Understanding Workplace Noise Pollution

Excessive noise in the workplace is more than a mere annoyance. Exposure to excessive noise can cause temporary or, in worse-case scenarios, permanent loss of hearing. Excessive noise can also lead to tinnitus, a distressing condition where you have a constant ring in your ears.

The HSE estimates that over 21,000 workers in the United Kingdom experience work-related hearing impairment or hearing loss. While young people are just as susceptible to hearing damage, they may only realise that their ears are damaged later in life when aging makes it easy to identify hearing loss.

As such, Health and Safety Manager should always adhere to noise regulations at work. They ought to ensure the workplace complies with the Control of Noise at Work Regulations, legislation enacted in 2005. The legislation stipulates requirements employers should adhere to, including:

  1. Assess the risks of noise pollution employees are exposed to.
  2. Make sure the legal limits regarding noise exposure are never exceeded.
  3. Implement all the steps necessary to curb excessive noise exposure to your employees.
  4. Providing employees with hearing protection if you cannot curb the noise production
  5. Inform, train, and instruct employees regarding protection from noise pollution.
  6. Conduct health surveillance where health risks exist.

Is A Risk Assessment Necessary?

If you work in a noisy industry such as highway repair, construction, or at the airport, there is an obvious need for noise monitoring. That said, many employers are unaware of the need to conduct risk assessments. To determine whether a risk assessment is necessary or not, you need to consider the following:

  1. Is the noise level intrusive, and does noise production continue throughout the day?
  2. Does the work your employee conduct involves using noisy machinery and power tools for more than 30 minutes during their work day?
  3. Do your employees raise their voices to try and talk to each other while standing about 2 metres apart?
  4. Does the workplace entail explosive and impact noises? Do your employees use cartridge-operated tools and pneumatic drills?

If you answer yes to any of the questions above about the workplace, you need to take steps to address the noise pollution issues in your workplace with the help of an acoustic consultant such as Auricl.

Action Levels & Limit Values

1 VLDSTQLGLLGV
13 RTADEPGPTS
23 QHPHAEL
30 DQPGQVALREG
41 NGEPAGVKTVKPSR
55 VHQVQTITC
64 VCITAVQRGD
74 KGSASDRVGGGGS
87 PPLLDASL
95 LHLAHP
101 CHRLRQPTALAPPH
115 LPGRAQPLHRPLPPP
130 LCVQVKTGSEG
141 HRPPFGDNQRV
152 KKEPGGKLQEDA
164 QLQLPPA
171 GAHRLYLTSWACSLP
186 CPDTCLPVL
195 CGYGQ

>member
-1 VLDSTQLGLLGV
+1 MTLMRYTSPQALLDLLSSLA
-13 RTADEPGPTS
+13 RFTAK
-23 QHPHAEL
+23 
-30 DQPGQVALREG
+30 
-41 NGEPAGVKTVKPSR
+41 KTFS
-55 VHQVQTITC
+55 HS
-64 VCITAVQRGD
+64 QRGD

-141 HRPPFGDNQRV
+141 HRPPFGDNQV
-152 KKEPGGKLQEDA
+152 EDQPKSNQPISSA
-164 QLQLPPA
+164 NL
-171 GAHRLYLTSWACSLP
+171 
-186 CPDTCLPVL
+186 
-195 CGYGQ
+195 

Before you embark on a risk assessment, it is critical to understand how loud is too loud. In other words, you should understand the action levels and the limit values.

The current legislation mandates employers to take remedial action at specific noise exposure levels. The noise levels are measured in decibels (dB). They are expressed as A-weighted, defining the sound perceived by the human ear, or C-weighted, which establishes the peak sound level over 100 dB. A-weighted sound levels are measured and averaged over a week or day. On the other hand, a C-weighted peak sound pressure measurement is used to monitor the maximum noise recorded daily.

You need to look out for the following values – 80, 85, and 87 dB with these readings:

  • Lower action values
  • Weekly or Daily exposure of 80 dB
  • With peak sound pressure – 135 dB
  • Upper action values
  • Weekly or daily exposure of 85 dB
  • With a peak sound pressure – 137 dB
  • Exposure limit values
  • Daily or weekly exposure of 87 dB
  • With peak sound pressure – 140 dB

It is critical for employers to understand these limits and their significance as set out by legislation and regulations. The limit determines the remedial action the employer should implement.

The Risk Assessment

If your team of employees is exposed to noise problems, the first course of action to take is to conduct Risk Assessment, which involves:

  1. Identify all the noise hazards and the employees who are at risk.
  2. Measuring and determining the level of exposure – importantly, measuring the action levels and the limit values.
  3. Documenting the findings of the assessment.